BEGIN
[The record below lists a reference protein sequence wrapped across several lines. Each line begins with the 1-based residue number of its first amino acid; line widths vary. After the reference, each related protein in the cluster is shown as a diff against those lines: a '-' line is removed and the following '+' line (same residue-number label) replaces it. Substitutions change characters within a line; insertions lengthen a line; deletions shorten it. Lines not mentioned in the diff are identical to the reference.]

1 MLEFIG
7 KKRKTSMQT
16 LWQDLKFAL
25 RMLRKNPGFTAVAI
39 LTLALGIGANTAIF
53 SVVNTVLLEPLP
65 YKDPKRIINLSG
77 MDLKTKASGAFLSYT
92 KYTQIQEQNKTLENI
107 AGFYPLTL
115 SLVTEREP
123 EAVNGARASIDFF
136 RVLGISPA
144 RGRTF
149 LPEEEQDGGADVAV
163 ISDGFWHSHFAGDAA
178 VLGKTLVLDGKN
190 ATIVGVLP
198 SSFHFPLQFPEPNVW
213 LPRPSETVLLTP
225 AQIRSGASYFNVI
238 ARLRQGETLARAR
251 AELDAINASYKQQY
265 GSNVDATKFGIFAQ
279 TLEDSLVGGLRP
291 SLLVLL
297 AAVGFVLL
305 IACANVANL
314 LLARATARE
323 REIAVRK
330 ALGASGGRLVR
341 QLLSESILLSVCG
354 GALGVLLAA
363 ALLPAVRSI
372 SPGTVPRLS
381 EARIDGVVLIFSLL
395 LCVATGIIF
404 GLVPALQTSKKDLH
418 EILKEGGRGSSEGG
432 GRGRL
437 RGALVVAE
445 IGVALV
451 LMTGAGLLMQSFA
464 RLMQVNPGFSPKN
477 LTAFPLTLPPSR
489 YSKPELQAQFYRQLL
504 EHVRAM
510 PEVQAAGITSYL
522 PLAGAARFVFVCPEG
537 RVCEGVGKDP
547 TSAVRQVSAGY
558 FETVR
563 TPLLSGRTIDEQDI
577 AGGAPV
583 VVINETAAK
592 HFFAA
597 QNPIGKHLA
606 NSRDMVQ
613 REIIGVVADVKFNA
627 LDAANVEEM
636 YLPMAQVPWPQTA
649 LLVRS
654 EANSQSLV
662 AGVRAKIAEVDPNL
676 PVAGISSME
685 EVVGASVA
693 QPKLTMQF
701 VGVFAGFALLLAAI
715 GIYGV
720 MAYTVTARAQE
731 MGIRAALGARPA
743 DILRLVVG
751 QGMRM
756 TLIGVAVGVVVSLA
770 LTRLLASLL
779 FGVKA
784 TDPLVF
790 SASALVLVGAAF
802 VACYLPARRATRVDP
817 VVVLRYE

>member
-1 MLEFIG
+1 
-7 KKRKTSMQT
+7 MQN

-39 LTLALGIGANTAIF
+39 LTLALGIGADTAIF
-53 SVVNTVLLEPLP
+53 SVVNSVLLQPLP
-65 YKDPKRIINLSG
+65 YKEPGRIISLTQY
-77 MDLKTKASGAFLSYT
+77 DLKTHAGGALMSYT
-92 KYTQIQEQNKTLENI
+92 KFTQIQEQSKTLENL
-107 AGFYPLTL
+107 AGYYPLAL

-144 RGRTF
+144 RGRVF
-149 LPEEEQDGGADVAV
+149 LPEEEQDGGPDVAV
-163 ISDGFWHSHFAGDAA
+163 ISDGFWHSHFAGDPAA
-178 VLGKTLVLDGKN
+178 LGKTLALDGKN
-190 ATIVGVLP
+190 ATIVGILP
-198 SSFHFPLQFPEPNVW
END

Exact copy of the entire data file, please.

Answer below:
[The record below lists a reference protein sequence wrapped across several lines. Each line begins with the 1-based residue number of its first amino acid; line widths vary. After the reference, each related protein in the cluster is shown as a diff against those lines: a '-' line is removed and the following '+' line (same residue-number label) replaces it. Substitutions change characters within a line; insertions lengthen a line; deletions shorten it. Lines not mentioned in the diff are identical to the reference.]

1 MLEFIG
7 KKRKTSMQT
16 LWQDLKFAL
25 RMLRKNPGFTAVAI
39 LTLALGIGANTAIF
53 SVVNTVLLEPLP
65 YKDPKRIINLSG
77 MDLKTKASGAFLSYT
92 KYTQIQEQNKTLENI
107 AGFYPLTL
115 SLVTEREP
123 EAVNGARASIDFF
136 RVLGISPA
144 RGRTF
149 LPEEEQDGGADVAV
163 ISDGFWHSHFAGDAA
178 VLGKTLVLDGKN
190 ATIVGVLP
198 SSFHFPLQFPEPNVW
213 LPRPSETVLLTP
225 AQIRSGASYFNVI
238 ARLRQGETLARAR
251 AELDAINASYKQQY
265 GSNVDATKFGIFAQ
279 TLEDSLVGGLRP
291 SLLVLL
297 AAVGFVLL
305 IACANVANL
314 LLARATARE
323 REIAVRK
330 ALGASGGRLVR
341 QLLSESILLSVCG
354 GALGVLLAA
363 ALLPAVRSI
372 SPGTVPRLS
381 EARIDGVVLIFSLL
395 LCVATGIIF
404 GLVPALQTSKKDLH
418 EILKEGGRGSSEGG
432 GRGRL
437 RGALVVAE
445 IGVALV
451 LMTGAGLLMQSFA
464 RLMQVNPGFSPKN
477 LTAFPLTLPPSR
489 YSKPELQAQFYRQLL
504 EHVRAM
510 PEVQAAGITSYL
522 PLAGAARFVFVCPEG
537 RVCEGVGKDP
547 TSAVRQVSAGY
558 FETVR
563 TPLLSGRTIDEQDI
577 AGGAPV
583 VVINETAAK
592 HFFAA
597 QNPIGKHLA
606 NSRDMVQ
613 REIIGVVADVKFNA
627 LDAANVEEM
636 YLPMAQVPWPQTA
649 LLVRS
654 EANSQSLV
662 AGVRAKIAEVDPNL
676 PVAGISSME
685 EVVGASVA
693 QPKLTMQF
701 VGVFAGFALLLAAI
715 GIYGV
720 MAYTVTARAQE
731 MGIRAALGARPA
743 DILRLVVG
751 QGMRM
756 TLIGVAVGVVVSLA
770 LTRLLASLL
779 FGVKA
784 TDPLVF
790 SASALVLVGAAF
802 VACYLPARRATRVDP
817 VVVLRYE

>member
-1 MLEFIG
+1 
-7 KKRKTSMQT
+7 MQN

-39 LTLALGIGANTAIF
+39 LTLALGIGADTAIF
-53 SVVNTVLLEPLP
+53 SVVNSVLLQPLP
-65 YKDPKRIINLSG
+65 YKEPGRIISLTQY
-77 MDLKTKASGAFLSYT
+77 DLKTHAGGALMSYT
-92 KYTQIQEQNKTLENI
+92 KFTQIQEQSKTLENL
-107 AGFYPLTL
+107 AGYYPLAL

-144 RGRTF
+144 RGRVF
-149 LPEEEQDGGADVAV
+149 LPEEEQDGGPDVAV
-163 ISDGFWHSHFAGDAA
+163 ISDGFWHSHFAGDPAA
-178 VLGKTLVLDGKN
+178 LGKTLALDGKN
-190 ATIVGVLP
+190 ATIVGILP
-198 SSFHFPLQFPEPNVW